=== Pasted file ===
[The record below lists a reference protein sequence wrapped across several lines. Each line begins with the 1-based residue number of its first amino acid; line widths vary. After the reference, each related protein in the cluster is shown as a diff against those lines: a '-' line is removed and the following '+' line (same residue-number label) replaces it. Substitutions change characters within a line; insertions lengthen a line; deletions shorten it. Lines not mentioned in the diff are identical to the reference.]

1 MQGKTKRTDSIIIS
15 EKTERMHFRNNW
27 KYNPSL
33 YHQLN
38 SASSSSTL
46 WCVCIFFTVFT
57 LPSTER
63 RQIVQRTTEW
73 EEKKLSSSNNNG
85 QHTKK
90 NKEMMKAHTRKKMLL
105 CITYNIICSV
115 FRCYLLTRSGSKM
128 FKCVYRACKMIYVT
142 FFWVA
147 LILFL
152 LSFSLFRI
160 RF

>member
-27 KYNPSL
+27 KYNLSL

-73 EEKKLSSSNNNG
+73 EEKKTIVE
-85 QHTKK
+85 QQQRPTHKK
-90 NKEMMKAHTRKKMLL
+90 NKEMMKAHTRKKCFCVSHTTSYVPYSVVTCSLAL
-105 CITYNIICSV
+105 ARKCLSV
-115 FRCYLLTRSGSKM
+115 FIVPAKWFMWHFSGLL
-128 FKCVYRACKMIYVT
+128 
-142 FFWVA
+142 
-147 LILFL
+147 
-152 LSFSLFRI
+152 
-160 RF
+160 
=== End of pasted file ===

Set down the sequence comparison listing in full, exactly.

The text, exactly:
[The record below lists a reference protein sequence wrapped across several lines. Each line begins with the 1-based residue number of its first amino acid; line widths vary. After the reference, each related protein in the cluster is shown as a diff against those lines: a '-' line is removed and the following '+' line (same residue-number label) replaces it. Substitutions change characters within a line; insertions lengthen a line; deletions shorten it. Lines not mentioned in the diff are identical to the reference.]

1 MQGKTKRTDSIIIS
15 EKTERMHFRNNW
27 KYNPSL
33 YHQLN
38 SASSSSTL
46 WCVCIFFTVFT
57 LPSTER
63 RQIVQRTTEW
73 EEKKLSSSNNNG
85 QHTKK
90 NKEMMKAHTRKKMLL
105 CITYNIICSV
115 FRCYLLTRSGSKM
128 FKCVYRACKMIYVT
142 FFWVA
147 LILFL
152 LSFSLFRI
160 RF

>member
-27 KYNPSL
+27 KYNLSL

-73 EEKKLSSSNNNG
+73 EEKKTIVE
-85 QHTKK
+85 QQQRPTHKK
-90 NKEMMKAHTRKKMLL
+90 NKEMMKAHTRKKCFCVSHTTSYVPYSVVTCSLAL
-105 CITYNIICSV
+105 ARKCLSV
-115 FRCYLLTRSGSKM
+115 FIVPAKWFMWHFSGLL
-128 FKCVYRACKMIYVT
+128 
-142 FFWVA
+142 
-147 LILFL
+147 
-152 LSFSLFRI
+152 
-160 RF
+160 